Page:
I'll be ordering Helleborus from Vesey's too. I saw many of them at Canada Blooms back in spring and was intrigued by them. At the show, I picked up Gardening Life magazine--it has a Helleborus on the cover and a good article on them. I dug it out recently so I could get some background on them.
Vesey's offers H. orientalis and H. Rasbuis. The orientalis has speckled throats, comes in a wide range of colours and often self-seeds. It self-hybridizes so the colour will change each season. This is the Lenten rose which blooms February / March.
I can't find H. rasbuis in the magazine but I suspect this is the earlier bloomer--Christmas rose.
Helleborus prefer a woodland setting under deciduous trees where they have much sun when they're blooming and dappled shade protection for the rest of the year. They like relatively moist soil and should be planted in a very large hole so their roots can fan out. Plants should be left alone for 4-5 years before moving them so think carefully about their placement beforehand. Never move them during a drought or hot spell.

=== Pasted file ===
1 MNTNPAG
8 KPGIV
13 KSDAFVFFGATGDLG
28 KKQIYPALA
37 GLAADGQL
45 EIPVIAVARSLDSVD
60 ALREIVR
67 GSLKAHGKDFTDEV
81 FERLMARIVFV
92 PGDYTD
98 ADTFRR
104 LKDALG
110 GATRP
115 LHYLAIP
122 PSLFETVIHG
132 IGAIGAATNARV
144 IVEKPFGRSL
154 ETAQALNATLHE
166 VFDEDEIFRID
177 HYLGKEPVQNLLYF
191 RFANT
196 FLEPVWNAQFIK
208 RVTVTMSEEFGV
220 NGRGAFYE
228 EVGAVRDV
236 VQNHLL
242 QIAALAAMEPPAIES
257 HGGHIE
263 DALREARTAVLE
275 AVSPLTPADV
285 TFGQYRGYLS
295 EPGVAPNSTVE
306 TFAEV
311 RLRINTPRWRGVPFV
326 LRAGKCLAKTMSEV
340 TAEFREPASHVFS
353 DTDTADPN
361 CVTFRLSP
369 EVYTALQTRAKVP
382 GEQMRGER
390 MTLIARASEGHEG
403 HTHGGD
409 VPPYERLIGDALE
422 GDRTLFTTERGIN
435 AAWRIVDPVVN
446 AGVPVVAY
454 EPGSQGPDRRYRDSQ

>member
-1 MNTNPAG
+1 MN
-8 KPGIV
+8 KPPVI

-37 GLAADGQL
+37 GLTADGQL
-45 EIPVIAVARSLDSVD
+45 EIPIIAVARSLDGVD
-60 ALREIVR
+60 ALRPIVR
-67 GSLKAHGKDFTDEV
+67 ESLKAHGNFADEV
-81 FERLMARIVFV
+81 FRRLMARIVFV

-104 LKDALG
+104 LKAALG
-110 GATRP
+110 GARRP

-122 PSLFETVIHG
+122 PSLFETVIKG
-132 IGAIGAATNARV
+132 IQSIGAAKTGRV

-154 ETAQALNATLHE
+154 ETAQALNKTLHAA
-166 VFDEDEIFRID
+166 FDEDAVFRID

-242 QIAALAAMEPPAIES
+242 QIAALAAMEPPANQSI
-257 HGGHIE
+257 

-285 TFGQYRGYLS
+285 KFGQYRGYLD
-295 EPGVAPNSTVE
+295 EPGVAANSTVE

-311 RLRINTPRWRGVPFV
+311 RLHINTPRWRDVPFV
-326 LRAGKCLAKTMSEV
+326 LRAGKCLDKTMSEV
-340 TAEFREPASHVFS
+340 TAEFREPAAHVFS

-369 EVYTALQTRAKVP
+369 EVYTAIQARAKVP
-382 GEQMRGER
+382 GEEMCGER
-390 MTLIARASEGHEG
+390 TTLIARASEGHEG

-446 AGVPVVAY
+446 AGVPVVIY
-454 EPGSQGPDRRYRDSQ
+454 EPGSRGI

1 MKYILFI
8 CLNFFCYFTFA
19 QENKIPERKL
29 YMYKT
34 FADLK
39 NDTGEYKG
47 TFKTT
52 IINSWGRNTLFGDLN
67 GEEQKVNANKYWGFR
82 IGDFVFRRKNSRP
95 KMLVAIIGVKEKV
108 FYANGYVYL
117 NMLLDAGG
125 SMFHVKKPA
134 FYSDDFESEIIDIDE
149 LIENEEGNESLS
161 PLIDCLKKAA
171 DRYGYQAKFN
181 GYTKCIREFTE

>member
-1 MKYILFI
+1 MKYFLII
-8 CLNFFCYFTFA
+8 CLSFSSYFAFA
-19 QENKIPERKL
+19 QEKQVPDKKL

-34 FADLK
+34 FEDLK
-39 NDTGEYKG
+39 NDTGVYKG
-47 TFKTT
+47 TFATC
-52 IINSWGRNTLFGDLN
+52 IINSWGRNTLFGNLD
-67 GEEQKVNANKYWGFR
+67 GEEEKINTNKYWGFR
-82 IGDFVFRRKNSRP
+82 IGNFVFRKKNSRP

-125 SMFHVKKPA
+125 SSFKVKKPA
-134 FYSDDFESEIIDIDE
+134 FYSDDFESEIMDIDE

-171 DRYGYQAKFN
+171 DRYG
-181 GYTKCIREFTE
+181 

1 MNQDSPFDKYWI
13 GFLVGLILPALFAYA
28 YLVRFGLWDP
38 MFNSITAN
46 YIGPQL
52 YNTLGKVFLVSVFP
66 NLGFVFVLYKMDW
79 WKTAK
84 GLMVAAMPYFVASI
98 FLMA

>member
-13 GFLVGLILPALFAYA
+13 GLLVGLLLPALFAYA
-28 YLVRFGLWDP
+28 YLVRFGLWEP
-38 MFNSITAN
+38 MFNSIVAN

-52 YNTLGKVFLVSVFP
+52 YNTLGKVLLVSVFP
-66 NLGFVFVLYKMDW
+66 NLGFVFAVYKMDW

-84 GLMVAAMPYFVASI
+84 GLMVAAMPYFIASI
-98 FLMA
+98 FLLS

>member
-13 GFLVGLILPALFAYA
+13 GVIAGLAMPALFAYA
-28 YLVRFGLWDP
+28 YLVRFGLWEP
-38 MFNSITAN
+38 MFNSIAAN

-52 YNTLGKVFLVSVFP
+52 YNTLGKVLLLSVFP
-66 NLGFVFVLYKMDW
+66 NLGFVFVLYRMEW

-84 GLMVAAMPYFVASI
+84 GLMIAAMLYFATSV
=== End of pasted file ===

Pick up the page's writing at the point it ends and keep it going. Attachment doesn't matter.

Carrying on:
They enjoy much organic matter worked into their soil-compost, manure, chopped-up leaves. They respond especially to leaf-mould and leafy mulch--what you'd find on the forest floor.
Helleborus can take at least 3-4 years to establish themselves but then grow to great proportions--up to two feet and flower profusely. Sometimes they bloom out of sync with their usual season in the first year and then may bloom in the fall before it resumes its normal blooming routine next year.
Helleborus is becoming really popular throughout North America--we'll likely see more of them at nurseries next year.